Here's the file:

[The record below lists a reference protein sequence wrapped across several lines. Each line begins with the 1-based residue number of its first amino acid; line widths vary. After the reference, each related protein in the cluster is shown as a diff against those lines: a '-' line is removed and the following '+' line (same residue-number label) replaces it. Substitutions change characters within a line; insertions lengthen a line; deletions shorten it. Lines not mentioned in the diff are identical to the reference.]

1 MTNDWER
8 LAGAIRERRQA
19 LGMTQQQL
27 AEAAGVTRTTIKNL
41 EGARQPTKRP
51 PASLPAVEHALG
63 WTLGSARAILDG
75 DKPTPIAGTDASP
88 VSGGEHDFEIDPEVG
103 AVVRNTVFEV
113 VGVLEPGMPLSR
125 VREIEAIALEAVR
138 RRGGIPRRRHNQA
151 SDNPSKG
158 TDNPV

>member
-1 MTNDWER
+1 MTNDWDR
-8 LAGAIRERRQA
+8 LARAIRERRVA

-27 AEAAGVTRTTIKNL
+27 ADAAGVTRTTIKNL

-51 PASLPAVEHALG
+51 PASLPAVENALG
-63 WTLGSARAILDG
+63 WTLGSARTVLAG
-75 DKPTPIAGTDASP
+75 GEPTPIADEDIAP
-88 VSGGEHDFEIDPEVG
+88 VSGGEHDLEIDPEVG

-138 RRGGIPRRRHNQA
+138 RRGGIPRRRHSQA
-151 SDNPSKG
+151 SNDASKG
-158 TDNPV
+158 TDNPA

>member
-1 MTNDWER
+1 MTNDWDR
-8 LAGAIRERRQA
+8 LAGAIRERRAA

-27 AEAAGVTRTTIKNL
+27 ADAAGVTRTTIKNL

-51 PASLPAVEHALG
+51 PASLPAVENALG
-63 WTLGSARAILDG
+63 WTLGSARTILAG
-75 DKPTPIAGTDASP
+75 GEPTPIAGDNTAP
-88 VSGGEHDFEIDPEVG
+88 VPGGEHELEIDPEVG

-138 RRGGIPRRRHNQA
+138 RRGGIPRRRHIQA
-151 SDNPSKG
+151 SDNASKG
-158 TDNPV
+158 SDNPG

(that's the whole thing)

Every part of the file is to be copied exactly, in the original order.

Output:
[The record below lists a reference protein sequence wrapped across several lines. Each line begins with the 1-based residue number of its first amino acid; line widths vary. After the reference, each related protein in the cluster is shown as a diff against those lines: a '-' line is removed and the following '+' line (same residue-number label) replaces it. Substitutions change characters within a line; insertions lengthen a line; deletions shorten it. Lines not mentioned in the diff are identical to the reference.]

1 MTNDWER
8 LAGAIRERRQA
19 LGMTQQQL
27 AEAAGVTRTTIKNL
41 EGARQPTKRP
51 PASLPAVEHALG
63 WTLGSARAILDG
75 DKPTPIAGTDASP
88 VSGGEHDFEIDPEVG
103 AVVRNTVFEV
113 VGVLEPGMPLSR
125 VREIEAIALEAVR
138 RRGGIPRRRHNQA
151 SDNPSKG
158 TDNPV

>member
-1 MTNDWER
+1 MTNDWDR
-8 LAGAIRERRQA
+8 LARAIRERRVA

-27 AEAAGVTRTTIKNL
+27 ADAAGVTRTTIKNL

-51 PASLPAVEHALG
+51 PASLPAVENALG
-63 WTLGSARAILDG
+63 WTLGSARTVLAG
-75 DKPTPIAGTDASP
+75 GEPTPIADEDIAP
-88 VSGGEHDFEIDPEVG
+88 VSGGEHDLEIDPEVG

-138 RRGGIPRRRHNQA
+138 RRGGIPRRRHSQA
-151 SDNPSKG
+151 SNDASKG
-158 TDNPV
+158 TDNPA

>member
-1 MTNDWER
+1 MTNDWDR
-8 LAGAIRERRQA
+8 LAGAIRERRAA

-27 AEAAGVTRTTIKNL
+27 ADAAGVTRTTIKNL

-51 PASLPAVEHALG
+51 PASLPAVENALG
-63 WTLGSARAILDG
+63 WTLGSARTILAG
-75 DKPTPIAGTDASP
+75 GEPTPIAGDNTAP
-88 VSGGEHDFEIDPEVG
+88 VPGGEHELEIDPEVG

-138 RRGGIPRRRHNQA
+138 RRGGIPRRRHIQA
-151 SDNPSKG
+151 SDNASKG
-158 TDNPV
+158 SDNPG